Contains: NGC 6726, NGC 6723, The star εCrA
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NGC 6723 and Friends (NGCs 6726, 6727, 6729, IC 4812, etc.)

Technical card

Imaging telescope or lens: VIXEN R200SS

Imaging camera: ATIK 383L+ mono

Mount: SkyWatcher AZ-EQ6

Guiding telescope or lens: Orion 50mm guidescope

Guiding camera: Orion Starshoot Autoguider

Software: ATIK Dawn Image processingPHD Guiding 2SkyTools3GoodLook

Filter: Baader Planetarium LRGB Filter Set

Accessory: Vixen Coma Corrector 3

Resolution: 3115x2503

Dates: Aug. 9, 2015Aug. 11, 2015

Frames:
Baader Planetarium Blue: 6x600" -10C bin 1x1
Baader Planetarium Green: 6x600" -10C bin 1x1
Baader Planetarium Luminance: 9x600" -10C bin 1x1
Baader Planetarium Red: 6x600" -10C bin 1x1

Integration: 4.5 hours

Darks: ~10

Flats: ~8

Avg. Moon age: 25.61 days

Avg. Moon phase: 17.17%

Bortle Dark-Sky Scale: 4.00

Temperature: 6.50

Astrometry.net job: 731070

RA center: 285.243 degrees

DEC center: -36.961 degrees

Orientation: -2.129 degrees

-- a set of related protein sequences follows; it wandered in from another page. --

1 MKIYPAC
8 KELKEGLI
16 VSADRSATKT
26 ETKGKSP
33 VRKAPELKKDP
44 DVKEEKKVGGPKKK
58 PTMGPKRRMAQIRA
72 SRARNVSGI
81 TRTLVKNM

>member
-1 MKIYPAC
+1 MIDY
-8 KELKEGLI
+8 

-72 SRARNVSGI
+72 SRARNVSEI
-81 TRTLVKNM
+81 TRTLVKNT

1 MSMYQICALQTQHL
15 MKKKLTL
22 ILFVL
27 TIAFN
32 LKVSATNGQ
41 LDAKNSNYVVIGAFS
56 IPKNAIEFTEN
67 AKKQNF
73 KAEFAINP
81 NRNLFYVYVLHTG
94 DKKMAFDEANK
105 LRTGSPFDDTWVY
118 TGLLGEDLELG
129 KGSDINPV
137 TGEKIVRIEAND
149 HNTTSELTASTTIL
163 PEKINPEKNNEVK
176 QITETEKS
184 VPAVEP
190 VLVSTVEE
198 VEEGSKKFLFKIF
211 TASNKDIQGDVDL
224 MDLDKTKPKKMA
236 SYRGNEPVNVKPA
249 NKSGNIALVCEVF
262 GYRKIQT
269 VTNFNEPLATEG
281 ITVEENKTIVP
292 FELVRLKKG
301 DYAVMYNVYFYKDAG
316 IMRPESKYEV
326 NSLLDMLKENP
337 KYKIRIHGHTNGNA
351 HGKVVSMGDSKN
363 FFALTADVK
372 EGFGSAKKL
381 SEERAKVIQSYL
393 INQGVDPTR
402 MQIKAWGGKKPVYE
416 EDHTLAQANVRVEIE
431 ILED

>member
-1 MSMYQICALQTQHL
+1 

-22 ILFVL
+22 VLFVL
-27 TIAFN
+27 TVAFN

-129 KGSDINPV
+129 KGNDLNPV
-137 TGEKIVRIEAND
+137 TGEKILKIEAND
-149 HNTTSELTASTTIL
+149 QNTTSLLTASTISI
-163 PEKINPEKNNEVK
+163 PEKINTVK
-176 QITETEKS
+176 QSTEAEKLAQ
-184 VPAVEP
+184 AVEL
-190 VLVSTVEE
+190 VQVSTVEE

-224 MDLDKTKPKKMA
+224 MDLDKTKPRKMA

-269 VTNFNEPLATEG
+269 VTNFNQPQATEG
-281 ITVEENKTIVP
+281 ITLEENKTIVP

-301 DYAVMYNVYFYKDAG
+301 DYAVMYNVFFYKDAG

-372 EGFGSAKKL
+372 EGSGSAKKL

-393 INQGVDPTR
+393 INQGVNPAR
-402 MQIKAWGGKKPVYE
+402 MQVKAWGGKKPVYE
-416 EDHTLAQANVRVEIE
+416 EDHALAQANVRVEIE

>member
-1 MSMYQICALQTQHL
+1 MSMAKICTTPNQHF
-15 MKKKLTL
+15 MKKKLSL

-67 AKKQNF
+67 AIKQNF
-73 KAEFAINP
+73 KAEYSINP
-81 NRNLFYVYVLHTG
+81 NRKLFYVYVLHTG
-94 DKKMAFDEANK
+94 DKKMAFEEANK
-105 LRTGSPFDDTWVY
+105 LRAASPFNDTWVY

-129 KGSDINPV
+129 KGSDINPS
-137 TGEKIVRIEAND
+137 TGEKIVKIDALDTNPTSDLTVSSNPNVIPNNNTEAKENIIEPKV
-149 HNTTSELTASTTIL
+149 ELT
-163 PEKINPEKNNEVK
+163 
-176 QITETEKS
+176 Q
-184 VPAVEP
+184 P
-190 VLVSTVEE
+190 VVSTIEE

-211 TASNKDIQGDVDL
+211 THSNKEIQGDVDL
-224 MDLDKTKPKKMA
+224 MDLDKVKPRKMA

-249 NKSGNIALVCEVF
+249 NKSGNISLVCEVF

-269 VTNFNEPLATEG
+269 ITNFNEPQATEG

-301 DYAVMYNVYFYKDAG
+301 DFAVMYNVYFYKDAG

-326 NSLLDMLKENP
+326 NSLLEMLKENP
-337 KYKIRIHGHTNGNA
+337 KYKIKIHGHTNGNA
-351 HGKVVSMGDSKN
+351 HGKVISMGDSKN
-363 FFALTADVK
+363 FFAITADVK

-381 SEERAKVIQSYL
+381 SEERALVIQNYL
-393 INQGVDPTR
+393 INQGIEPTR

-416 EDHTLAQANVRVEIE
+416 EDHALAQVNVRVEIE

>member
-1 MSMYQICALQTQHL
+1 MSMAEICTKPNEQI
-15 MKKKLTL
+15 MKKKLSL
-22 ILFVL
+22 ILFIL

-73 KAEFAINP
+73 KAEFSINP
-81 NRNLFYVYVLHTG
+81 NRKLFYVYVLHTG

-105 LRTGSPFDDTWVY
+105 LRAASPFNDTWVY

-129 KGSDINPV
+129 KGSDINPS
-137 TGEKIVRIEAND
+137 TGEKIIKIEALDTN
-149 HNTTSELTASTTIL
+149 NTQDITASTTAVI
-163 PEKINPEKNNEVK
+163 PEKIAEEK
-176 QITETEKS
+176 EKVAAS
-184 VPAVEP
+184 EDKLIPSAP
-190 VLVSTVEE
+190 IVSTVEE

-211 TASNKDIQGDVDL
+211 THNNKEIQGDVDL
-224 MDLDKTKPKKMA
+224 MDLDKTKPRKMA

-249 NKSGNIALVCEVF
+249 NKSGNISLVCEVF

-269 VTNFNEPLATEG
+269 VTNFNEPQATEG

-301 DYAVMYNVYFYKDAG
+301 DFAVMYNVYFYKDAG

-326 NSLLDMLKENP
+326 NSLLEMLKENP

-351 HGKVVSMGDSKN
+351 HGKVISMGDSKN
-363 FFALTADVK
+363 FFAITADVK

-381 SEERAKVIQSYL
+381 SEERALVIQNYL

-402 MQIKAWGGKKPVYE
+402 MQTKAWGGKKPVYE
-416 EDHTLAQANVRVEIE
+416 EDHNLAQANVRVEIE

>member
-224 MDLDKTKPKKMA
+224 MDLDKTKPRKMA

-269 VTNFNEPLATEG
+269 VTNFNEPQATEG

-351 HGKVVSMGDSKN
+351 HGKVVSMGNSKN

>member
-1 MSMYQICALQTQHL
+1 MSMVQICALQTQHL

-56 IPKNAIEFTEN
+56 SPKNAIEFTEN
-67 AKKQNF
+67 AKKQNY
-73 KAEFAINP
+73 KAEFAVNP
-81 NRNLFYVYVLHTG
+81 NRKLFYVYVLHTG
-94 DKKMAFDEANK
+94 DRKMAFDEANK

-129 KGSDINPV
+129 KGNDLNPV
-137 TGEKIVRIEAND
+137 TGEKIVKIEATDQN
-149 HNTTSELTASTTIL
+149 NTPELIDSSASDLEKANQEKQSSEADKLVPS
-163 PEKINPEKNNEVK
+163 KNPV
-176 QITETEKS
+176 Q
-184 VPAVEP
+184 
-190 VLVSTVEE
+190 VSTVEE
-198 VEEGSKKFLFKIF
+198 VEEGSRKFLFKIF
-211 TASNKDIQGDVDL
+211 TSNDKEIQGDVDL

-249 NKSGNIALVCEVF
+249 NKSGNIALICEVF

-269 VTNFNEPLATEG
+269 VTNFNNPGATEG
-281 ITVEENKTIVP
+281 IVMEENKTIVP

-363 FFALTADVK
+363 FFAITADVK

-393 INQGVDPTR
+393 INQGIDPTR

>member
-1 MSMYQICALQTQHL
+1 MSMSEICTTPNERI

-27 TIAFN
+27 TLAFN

Field radius: 0.779 degrees

Locations: Home observatory, Glenorie, NSW, Australia

Description

NGC 6723 in Sagittarius is the globular cluster shown in the lower left part of the image. It is spans 87 light years across at a distance of approx. 28,500 light years. The bright (blue) reflection nebulae just over the boundary in Corona Australis (the Southern Crown) are much closer to us at 420 light years. The brightest one with the two cores has two NGC numbers 6726 and 6727. To the upper left of that is IC 4812 close to the double star that is easily recognised because of its twin diffraction spikes. Slightly above NGC 6726/6727 is the small white/yellow triangular nebula NGC 6729 that surrounds variable star R Coronae Australis. Close by that is the hook shaped Herbig Haro Object which is being thrown off by a newly born star. The new star's rotation probably determines the shape of this object.

The reflection nebula are set against the backgound of the Milky Way but the myriad of stars there is obscured over large parts of the image by clouds of gas and dust. The denser parts hide almost all of the background stars while the thinner parts show up as brownish/grey clouds. At the distance of the dust clouds and nebulae the image spans 9 light years. This means that all of the “close by” objects in the image are packed into a region only twice the size of the distance from our Sun to its nearest star.

I'm finding this field difficult to process. But I think that the latest revision is an improvement.

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Author

DavidLJ
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NGC 6723 and Friends (NGCs 6726, 6727, 6729, IC 4812, etc.), DavidLJ